Let's try this... assume you were working at a hotel when a tour bus pulls up, and a bunch of guys get off wearing "I [heart] NY" shirts, clutching little novelty American flags, and not speaking a single word of English. Would you (attempt to) ask them for their driver's licenses or start looking for their tour guide to help you ask for their passports?

That's pretty much the only way I think of someone not looking American in America :D
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RE: Arudou Debito

Postby Kuri » Mon 12.24.2007 2:17 pm

keatonatron wrote:
Let's try this... assume you were working at a hotel when a tour bus pulls up, and a bunch of guys get off wearing "I [heart] NY" shirts, clutching little novelty American flags, and not speaking a single word of English.

That's pretty much the only way I think of someone not looking American in America :D


That's kind of the point exactly, just because somebody looks like something doesn't mean you should treat them like that.

I can have a pretty good guess of who is poor on the street and could use a little charity, but unless they're asking for something it's pretty rude to slip a guy a twenty because his jacket is dirty and ripped.

Even with good intentions, you really shouldn't judge by looks. Actions are of course another matter.

Oh, and in the situation you proposed I would just ask for some form of ID if they needed to show it. They know well enough if it's a passport or a driver's license they need to show me.
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RE: Arudou Debito

Postby Wakannai » Mon 12.24.2007 5:14 pm

Even with good intentions, you really shouldn't judge by looks. Actions are of course another matter.


So you shouldn't treat a policeman like a policeman because he looks like a policeman? You shouldn't give that person behind the counter your money just because they look like they work there? Or if someone wearing white robes and a pointy white hat and a mask came up to you, you would want to be his best friend?

This argument is absolutely senseless. Of course you should judge people by how they look.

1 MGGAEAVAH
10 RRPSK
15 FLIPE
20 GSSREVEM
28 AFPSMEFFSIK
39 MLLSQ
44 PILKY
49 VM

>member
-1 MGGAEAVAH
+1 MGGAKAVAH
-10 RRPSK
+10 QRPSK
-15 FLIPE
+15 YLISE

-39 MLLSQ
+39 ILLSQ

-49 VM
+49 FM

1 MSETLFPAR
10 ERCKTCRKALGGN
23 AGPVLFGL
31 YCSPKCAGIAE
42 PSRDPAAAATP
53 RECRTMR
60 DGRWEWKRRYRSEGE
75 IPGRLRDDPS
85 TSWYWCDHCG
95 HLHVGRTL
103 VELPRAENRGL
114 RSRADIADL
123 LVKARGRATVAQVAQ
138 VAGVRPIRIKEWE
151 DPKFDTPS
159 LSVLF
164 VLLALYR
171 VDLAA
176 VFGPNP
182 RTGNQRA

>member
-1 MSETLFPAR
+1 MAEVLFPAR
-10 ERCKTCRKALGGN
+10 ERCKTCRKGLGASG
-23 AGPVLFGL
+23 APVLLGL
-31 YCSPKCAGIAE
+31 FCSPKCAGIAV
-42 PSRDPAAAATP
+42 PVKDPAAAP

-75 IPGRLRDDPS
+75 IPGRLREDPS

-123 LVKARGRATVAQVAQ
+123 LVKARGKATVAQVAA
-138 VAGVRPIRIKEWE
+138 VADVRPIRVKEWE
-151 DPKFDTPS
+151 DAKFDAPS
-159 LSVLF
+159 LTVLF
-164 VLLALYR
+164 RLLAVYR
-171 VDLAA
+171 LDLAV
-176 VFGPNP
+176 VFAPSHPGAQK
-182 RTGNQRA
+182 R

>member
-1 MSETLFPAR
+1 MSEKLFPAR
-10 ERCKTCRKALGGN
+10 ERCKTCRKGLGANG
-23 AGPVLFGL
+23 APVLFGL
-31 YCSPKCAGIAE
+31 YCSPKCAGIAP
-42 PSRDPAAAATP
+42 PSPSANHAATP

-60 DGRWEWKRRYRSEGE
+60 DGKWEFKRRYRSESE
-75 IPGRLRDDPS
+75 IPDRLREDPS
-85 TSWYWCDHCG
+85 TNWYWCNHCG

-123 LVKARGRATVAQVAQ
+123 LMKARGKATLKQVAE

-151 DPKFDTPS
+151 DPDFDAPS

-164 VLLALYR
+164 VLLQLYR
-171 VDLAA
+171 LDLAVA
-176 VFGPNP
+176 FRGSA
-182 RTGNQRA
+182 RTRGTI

The image we present those around use reflects our own attitudes towards ourselves and the way we want others to treat us. People dress like a policeman so they will be recognized as a policeman. Not so we ignore them and ask everyone else if they are policeman. People dress like honorable businessman so they will be recognized as honorable businessman. Doctors dress like doctors so they will be recognized as doctors, not some bum off the streat. Bums on the streat dress like bums because they want to be recognized as bums. Gangsters dress like gangsters so they will be recognized as a gangsters. Whores dress like whores so they will be recognized as whores.

Unfortunately, all of these people above will get a negative reaction in the wrong location. There are plenty of people that despise police officers, just to use one example.

Don't pretend that people that judge by looks are the problem. If anything, it's the people that tell us that we should not use discretion in our actions that is the problem. People are free to dress however they want, but they are not free to escape the consequences of their actions, and how we dress and present ourselves to the world is an ACTION. Judging someone by their looks is judging them by their actions.

I can have a pretty good guess of who is poor on the street and could use a little charity,


No such thing exists. Unless someone is about to die tomarrow if they don't get a meal today, then they don't really need charity. An empty stomach is a great motivator.
Last edited by Wakannai on Mon 12.24.2007 5:18 pm, edited 1 time in total.